Loss of Library Idol: Judith Krug

Judith Krug, 1940 - 2009 champion of intellectual freedom via by jessamyn on 4/13/09

Amazon Attempts to Censor "adult" materials

Warning: Language is "ripe" at the link we swiped this from: Amazon Rank via Smart Bitches, Trashy Books on 4/12/09

"Amazon seems to be stripping the sales figures and accompanying rankings from GLBTQ books, erotica, and romance novels, particularly those with what they term “adult content.”"

This will drop sales for those items. And it looks like the metafilters they are using are not even accurate

Further: Delisting Books via Romantic Times BOOKreviews by RT Book Reviews on 4/13/09"

"The article shows how the policy seems to be uneven, even de-ranking one version of THE DIVING BELL AND THE BUTTERFLY but not another (and really? THAT book is unacceptable?). Authors are finding their books de-listed without even being contacted about it."

We here at Libraryland Roundup recommend online ordering from anywhere else.

Thursday, April 9, 2009

Vampires May Not Be Immortal After All!

(title unknown) via The Reader's Advisor Online Blog by Cindy Orr on 4/5/09

"The Upcoming Burst of the Vampire Bubble?Matt Haber in The New York Observer says it’s time to bury all the vampires (sorry…and don’t forget the stake in the heart or it won’t work, you know?). As you do know, they’re everywhere nowadays, from books to movies to television. They’re bringing back Dark Shadows, the 60s TV series, for Pete’s sake. So what should take their place? Not zombies…too many zombies already. Freaks? Bigfeet? Vikings? Your nominations accepted here."

Jordan's Wheel of Time Spinning Toward Conclusion


(title unknown) via The Reader's Advisor Online Blog by Cindy Orr on 4/5/09

"Tor has announced the details on the conclusion of Robert Jordan’s Wheel of Time series. Jordan, who died of a rare blood disease in 2007 finished A Memory of Light: The Gathering Storm, Book 12 of the series, and it will be published on November 3. A Memory of Light, begun by Jordan, and finished by Brandon Sanderson is so long that it will be published in three parts. Books 2 and 3 will be released over the next two years. And if you’re a huge Robert Jordan fan, you may want to consider attending JordanCon April 17 - 19."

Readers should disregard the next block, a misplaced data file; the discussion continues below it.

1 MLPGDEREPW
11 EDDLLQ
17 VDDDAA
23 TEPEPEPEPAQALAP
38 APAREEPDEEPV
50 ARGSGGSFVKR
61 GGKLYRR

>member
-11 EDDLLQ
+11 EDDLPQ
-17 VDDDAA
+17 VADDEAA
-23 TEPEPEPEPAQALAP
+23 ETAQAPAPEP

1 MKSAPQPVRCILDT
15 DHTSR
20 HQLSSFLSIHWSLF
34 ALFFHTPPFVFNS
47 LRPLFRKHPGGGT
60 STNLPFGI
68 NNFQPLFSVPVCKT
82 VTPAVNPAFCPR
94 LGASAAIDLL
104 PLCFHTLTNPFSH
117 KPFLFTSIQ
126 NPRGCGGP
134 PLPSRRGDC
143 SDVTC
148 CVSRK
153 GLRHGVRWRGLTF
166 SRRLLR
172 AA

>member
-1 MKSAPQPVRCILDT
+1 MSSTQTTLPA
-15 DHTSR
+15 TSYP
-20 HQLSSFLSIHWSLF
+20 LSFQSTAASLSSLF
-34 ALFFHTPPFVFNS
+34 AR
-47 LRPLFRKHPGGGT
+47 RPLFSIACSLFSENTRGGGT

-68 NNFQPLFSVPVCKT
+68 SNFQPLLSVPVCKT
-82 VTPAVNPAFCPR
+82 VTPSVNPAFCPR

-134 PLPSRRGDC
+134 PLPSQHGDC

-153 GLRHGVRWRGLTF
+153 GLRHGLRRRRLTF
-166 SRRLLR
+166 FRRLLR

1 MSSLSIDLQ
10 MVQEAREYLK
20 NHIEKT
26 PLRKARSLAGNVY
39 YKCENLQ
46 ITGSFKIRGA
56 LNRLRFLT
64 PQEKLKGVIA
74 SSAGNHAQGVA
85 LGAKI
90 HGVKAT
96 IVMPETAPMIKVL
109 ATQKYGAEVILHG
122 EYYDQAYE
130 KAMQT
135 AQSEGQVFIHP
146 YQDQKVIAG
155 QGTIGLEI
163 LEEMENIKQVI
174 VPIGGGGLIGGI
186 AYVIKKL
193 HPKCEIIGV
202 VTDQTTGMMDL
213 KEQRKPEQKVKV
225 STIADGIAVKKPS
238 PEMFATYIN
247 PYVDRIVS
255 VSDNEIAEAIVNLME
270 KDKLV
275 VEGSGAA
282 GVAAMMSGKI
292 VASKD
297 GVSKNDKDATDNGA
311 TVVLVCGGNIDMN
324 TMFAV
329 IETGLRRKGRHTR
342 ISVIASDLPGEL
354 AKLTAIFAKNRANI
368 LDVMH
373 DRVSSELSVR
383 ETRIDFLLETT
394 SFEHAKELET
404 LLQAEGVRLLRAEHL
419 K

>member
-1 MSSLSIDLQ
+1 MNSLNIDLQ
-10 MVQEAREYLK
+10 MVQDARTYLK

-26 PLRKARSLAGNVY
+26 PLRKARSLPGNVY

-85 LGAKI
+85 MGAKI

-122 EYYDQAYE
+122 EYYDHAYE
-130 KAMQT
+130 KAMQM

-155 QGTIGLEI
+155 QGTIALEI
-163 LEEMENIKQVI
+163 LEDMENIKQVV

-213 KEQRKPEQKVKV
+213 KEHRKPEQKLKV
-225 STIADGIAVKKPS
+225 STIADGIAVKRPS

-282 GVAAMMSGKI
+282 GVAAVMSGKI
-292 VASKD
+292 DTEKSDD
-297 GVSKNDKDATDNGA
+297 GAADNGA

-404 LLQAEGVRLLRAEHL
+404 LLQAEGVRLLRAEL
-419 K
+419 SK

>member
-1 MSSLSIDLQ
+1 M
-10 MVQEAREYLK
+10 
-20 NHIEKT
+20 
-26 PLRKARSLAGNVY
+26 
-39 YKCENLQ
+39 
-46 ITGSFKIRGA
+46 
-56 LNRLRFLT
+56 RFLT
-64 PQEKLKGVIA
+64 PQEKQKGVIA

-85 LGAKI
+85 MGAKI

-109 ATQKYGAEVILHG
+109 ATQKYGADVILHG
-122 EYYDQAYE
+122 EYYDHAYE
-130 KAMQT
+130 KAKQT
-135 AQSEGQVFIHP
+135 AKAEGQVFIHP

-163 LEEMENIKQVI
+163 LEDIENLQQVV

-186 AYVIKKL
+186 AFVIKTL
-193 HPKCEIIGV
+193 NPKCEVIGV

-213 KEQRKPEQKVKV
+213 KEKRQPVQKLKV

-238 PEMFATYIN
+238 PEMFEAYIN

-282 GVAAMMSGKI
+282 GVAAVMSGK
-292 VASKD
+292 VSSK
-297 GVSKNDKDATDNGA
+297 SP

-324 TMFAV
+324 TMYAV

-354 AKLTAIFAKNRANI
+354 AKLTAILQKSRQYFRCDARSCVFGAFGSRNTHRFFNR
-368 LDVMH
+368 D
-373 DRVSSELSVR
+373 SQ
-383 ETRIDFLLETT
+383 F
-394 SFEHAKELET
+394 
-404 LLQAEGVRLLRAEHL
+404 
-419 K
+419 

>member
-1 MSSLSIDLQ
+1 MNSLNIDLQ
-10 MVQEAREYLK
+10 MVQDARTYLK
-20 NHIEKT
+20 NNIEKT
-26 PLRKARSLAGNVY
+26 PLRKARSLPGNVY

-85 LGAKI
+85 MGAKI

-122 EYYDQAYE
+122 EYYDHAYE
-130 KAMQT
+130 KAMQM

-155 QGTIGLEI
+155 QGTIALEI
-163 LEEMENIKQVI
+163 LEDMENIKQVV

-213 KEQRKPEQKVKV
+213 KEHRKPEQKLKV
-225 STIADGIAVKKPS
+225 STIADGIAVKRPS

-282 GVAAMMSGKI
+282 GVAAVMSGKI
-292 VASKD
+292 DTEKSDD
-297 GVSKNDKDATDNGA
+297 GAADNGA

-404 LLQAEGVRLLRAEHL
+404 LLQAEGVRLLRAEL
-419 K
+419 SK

A Recommended Approach to Knowledge Management


The Cynefin Framework via Stephen's Lighthouse by stephen on 4/6/09

Stephen writes:
"I am not as good as I'd want to be at explaining it but Shawn Callahan has created a sketchcast of how he explains the Cynefin Framework. He set the Sketchcast up on YouTube and you can find it here:

A simple explanation of the Cynefin Framework

David's Seven Principles of Knowledge Management are touchstones for me:"

Here are the seven principles:
1. Knowledge can only be volunteered it cannot be conscripted.
2. We only know what we know when we need to know it.
3. In the context of real need few people will withhold their knowledge.
4. Everything is fragmented.
5. Tolerated failure imprints learning better than success.
6. The way we know things is not the way we report we know things.
7. We always know more than we can say; we will always say more than we can write down.

Sunday, April 5, 2009

Libraryland Inspiration!

This will be a must read... via Stephen's Lighthouse by stephen on 4/5/09
Once again we find a must fread on

The Darien Statements on the Library and Librarians

How does your library already meet these statements? What more would you like to do?

Libraryland Fun!


YouTube Surfing via Stephen's Lighthouse by stephen on 4/5/09

OK, this is what you get when you surf YouTube in your downtime:

The Dewey Decimal Rap

Catchy tune . . .